RATical: Did they try to physically intervene between you & the phone? Or what?

Dave: No, they just told me to sit down & I didn't want to push the issue any further than that. Meanwhile, the one cop was talkin' to me &, like, motor-mouthin', "You know, we're only just, we're only here to, look for, like, bomb equipment - we're not here to look for anything else - you've probably got a big baggie of marijuana sittin' in your fridge" - I'm just like Shut-up, "Do you want something to drink? - Just so I can prove to you that there's nothing in my fridge?" It was kindof a frustrating moment, so, finally, they said, like, "Alright, we didn't find anything except for this literature that - from sumthin' called "Food Not Bombs" - This wouldn't have anything to do with bomb making, would it?" [laughter] So, finally they left, & I called my dad & he's, like, "Hi, so, 2 FBI agents & 3 city cops just showed up at my house asking to search it" - so, this was how I found out that they'd been to my dad's place too.

RATical: Did he allow them to search his place?

Dave: Yeah, & they questioned him for a while.. I talked to him about it a little bit. They asked him pretty much the same questions that they asked me - &, next day, there was an article in the Post-Gazette which was - hhmmm, mildly accurate - that would be a generous way of puttin' it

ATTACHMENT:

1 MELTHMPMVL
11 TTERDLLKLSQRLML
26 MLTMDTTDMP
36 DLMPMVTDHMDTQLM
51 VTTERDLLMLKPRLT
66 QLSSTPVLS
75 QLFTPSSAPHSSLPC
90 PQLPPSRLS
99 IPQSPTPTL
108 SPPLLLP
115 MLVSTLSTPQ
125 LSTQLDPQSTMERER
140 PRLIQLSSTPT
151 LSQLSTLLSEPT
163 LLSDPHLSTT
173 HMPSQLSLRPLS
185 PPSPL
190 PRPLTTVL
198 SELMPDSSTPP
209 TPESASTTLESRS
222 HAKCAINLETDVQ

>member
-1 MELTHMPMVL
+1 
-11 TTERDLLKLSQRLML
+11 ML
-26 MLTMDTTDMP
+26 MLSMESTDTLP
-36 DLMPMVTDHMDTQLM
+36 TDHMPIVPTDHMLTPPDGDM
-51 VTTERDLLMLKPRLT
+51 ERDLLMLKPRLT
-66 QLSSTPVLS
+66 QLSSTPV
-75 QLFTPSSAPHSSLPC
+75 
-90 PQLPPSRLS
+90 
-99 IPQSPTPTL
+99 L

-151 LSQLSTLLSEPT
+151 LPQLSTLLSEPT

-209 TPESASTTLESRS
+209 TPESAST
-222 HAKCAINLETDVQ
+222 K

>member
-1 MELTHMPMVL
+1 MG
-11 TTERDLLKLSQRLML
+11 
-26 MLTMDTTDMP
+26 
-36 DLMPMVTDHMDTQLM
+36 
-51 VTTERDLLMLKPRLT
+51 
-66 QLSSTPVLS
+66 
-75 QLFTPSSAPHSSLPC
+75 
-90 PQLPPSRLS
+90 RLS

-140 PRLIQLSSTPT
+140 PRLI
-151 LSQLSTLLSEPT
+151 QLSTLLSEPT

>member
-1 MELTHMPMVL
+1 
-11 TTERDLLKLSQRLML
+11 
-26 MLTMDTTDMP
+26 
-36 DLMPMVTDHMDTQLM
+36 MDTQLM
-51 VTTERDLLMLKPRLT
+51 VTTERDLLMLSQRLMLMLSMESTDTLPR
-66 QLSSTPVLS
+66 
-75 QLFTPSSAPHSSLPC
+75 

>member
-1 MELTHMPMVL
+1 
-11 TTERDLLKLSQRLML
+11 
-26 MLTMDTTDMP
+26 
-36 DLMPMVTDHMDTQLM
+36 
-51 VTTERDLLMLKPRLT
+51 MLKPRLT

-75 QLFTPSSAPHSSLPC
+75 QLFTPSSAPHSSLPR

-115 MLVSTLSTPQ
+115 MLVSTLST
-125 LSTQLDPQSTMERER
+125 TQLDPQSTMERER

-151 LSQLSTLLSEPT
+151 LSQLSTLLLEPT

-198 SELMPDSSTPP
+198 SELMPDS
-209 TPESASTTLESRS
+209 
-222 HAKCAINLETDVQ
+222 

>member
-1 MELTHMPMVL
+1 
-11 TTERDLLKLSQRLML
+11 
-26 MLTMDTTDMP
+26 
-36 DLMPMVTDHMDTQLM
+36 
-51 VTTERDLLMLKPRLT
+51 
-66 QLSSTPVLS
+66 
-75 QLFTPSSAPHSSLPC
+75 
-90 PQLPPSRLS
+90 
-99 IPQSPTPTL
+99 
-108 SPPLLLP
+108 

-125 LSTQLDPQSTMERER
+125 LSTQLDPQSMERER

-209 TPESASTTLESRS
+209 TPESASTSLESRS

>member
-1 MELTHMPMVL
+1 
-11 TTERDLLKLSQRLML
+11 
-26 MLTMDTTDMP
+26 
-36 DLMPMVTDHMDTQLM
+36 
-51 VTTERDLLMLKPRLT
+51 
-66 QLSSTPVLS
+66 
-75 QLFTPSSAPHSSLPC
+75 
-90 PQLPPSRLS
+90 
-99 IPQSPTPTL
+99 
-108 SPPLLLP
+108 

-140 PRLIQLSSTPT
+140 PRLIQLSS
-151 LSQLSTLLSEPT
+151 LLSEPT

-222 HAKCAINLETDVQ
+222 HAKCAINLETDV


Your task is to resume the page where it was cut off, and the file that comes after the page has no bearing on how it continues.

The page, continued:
RATical: - & the title of the article is "Downtown drill invites real-life drama" & it mentions that you, "a young man with a gas-mask showed up on the scene uninvited" - now, 1st of all, I don't really see any reason why you'd have to be invited - this was on public property - so that's a, a bit misleading right there - &, 2ndly, they don't mention that you're not wearing the gas-mask. I think it's somewhat implied that, perhaps, you were wearing the gas-mask rather than just carrying one - which is, also, I think deliberately misleading on the part of the Post-Gazette. They don't mention that the so-called "suspicious wires", as they refer to them here, that "were discovered sticking out from trash in the back seat" were your DiscMan wires - & there's nothing suspicious about that except for somebody who's so stupid that they can't recognize what such a thing might be which, presumably, somebody from a bomb squad would be smart enough to recognize.